v. 8, Commended Concentration. Rather than criticising and condemning others, we are to look to ourselves. "Prove your own selves", 2 Cor. 13. 5. What an exhortation this is!

v. 9, Certain Discrimination. "If ye abide in me, and my words abide in you, ye shall ask what ye will, and it shall be done unto you. Herein is my Father glorified, that ye bear much fruit; so shall ye be my disciples", John 15. 7-8. "Wherefore by their fruits ye shall know them", Matt. 7. 20. How explicit Scripture is! There is no need for a lack of understanding to cause any believer to stumble, 1 Cor. 14. 20. The Holy Spirit (not men's wisdom) is our guide into all truth, John 16. 13. It is not without significance that the deep truths of this letter were penned to a lady and her children.

v. 10, Complete Separation. Here is practical advice in days when many false cults are being presented on the door­step. This is excellent counsel for a lonely widow. One can be reasonable and firm and yet neither rude nor foolish.

v. 11, Combined Condemnation. To sympathize with the emissaries of false doctrine is to side with Satan. This, the shortest book in the canon of Scripture, contains a wonderful exposition on the maintainance of truth. No association with evil is permitted to the child of God; "Buy the truth, and sell it not", Prov. 23. 23.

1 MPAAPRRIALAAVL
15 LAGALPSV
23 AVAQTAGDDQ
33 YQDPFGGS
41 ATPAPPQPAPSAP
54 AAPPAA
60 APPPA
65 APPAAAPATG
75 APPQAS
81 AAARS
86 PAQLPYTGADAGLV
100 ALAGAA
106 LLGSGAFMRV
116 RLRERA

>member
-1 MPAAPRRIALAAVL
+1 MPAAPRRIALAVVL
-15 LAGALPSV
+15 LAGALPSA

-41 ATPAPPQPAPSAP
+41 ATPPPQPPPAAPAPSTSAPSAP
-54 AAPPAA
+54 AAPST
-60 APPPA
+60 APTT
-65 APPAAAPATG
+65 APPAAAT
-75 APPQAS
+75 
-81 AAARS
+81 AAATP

v. 12, Characteristic Anticipation. John has a hope -the verb "trust" here and in 3 John 14 is literally "hope". "Hope" in the New Testament causes one to look forward to the fulfilment of John 14. 3. So, in response to the Lord's promise to return and receive His Church, the apostle closes this letter with the thought: "I hope to be with you". Perhaps he contemplated a visit to this lady, as most translations imply. He certainly also looked away to the time when we shall all be caught up to meet the Lord in the air. Then our joy will be full. What an expectation is ours!

If the second Epistles bring us to the closing stages of this age, then a third Epistle must cause us to consider the very end; and in 3 John 14, where John again refers to his hope, we find the word "eutheos", which, though here translated "shortly", is on sixty-seven other occasions correctly ren­dered "immediately" or "straightway". The Lord's return is to be reckoned as imminent: in 2 John and immediate in 3 John. This last Johannine Epistle, with its sevenfold men­tion of truth and its seven references to love, gives direction to the faithful disciple in the midst of the Laodicean attitude which will be prevalent as the end time, described in 2 Thessalonians 2. 8-12, approaches.

v. 13, Cheering Conclusion. The aged apostle does not think of himself. He does not mention his own circumstances and welfare; but concludes with greetings from this lady's relatives. Their aunt is not forgotten by them (cf. 1 Tim. 5. 4). What excitement this note, probably written on a single sheet of papyrus, must have created in her heart! May all our private correspondence be of a similar character.